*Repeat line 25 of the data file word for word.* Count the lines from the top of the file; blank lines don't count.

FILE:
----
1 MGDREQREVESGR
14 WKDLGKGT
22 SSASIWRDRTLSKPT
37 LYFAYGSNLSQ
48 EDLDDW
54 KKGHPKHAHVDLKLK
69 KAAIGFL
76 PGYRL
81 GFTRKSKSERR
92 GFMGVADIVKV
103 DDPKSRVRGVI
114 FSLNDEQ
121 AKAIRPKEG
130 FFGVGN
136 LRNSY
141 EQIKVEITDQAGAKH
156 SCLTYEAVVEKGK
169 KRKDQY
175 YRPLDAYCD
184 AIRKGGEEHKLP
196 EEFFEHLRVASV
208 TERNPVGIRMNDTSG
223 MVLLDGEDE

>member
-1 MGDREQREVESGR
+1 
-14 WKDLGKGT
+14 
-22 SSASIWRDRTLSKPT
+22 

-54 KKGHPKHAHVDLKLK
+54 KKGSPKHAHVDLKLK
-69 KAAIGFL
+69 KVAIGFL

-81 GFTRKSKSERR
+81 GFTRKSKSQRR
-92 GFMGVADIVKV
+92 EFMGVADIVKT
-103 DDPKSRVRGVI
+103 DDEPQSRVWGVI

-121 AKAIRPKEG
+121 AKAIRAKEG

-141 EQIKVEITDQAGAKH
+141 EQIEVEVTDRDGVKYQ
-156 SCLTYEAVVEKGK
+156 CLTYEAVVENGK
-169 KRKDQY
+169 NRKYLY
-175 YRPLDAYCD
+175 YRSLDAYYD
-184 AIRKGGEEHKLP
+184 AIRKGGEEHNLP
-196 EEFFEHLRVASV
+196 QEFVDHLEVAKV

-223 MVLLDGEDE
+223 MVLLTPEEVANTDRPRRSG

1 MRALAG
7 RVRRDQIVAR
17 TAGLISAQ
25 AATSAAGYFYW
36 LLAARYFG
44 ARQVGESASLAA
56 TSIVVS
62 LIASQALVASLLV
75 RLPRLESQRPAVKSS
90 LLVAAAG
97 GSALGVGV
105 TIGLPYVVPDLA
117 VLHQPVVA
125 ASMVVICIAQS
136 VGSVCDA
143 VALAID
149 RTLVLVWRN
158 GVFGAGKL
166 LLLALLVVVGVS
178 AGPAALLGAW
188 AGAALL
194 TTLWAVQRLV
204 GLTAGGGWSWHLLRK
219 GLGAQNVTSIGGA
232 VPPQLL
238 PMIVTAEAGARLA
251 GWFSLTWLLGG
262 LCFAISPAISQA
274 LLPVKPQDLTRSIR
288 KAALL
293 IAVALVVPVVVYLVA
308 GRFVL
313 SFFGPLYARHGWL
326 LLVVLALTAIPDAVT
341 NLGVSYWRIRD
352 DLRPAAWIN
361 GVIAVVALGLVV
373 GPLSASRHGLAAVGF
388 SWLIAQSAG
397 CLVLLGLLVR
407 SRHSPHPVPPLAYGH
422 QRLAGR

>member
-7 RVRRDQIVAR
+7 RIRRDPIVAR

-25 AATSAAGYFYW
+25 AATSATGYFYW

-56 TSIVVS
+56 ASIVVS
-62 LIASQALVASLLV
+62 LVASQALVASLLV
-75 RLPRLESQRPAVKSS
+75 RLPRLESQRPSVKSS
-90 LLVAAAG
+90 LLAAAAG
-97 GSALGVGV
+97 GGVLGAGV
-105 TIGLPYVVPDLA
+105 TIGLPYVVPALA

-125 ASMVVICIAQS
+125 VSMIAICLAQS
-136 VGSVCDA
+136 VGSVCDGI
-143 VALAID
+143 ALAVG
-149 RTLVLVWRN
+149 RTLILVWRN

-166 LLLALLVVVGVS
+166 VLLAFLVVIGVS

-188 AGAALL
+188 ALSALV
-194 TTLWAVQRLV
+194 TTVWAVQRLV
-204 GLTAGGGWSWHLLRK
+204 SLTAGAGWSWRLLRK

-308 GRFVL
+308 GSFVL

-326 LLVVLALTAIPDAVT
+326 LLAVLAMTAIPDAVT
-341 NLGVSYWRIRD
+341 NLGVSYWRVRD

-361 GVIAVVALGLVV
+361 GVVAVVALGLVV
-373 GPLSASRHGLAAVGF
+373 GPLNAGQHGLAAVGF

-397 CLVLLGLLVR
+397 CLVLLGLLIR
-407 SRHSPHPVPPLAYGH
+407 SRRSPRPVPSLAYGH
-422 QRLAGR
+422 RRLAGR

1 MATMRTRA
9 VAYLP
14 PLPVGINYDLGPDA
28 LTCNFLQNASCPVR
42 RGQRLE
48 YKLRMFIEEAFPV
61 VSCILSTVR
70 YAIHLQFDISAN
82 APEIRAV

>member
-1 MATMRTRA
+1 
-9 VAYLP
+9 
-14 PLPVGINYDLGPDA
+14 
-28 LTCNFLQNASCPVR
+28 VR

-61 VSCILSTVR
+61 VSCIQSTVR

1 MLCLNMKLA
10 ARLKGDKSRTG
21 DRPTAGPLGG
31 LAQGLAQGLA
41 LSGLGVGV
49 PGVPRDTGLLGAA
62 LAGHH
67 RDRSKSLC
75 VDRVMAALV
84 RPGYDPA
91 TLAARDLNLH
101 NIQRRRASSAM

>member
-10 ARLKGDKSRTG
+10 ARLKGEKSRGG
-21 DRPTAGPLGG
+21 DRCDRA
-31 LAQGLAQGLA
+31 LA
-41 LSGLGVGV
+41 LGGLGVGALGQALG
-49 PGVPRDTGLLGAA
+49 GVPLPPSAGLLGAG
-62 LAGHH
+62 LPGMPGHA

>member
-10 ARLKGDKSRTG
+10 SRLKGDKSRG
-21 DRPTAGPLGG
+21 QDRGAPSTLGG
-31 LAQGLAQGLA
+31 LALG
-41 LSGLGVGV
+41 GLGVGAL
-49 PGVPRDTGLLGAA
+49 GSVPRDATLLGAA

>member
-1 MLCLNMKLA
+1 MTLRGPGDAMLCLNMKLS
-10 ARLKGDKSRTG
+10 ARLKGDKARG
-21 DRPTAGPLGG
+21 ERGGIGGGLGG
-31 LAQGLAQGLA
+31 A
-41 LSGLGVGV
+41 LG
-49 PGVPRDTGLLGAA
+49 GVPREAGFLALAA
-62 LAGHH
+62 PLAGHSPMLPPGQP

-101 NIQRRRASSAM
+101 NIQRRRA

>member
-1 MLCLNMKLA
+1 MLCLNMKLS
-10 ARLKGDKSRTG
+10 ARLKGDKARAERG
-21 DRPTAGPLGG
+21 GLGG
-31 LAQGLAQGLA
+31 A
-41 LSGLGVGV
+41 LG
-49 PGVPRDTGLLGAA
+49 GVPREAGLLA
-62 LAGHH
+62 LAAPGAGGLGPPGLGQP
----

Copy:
-1 MGDREQREVESGR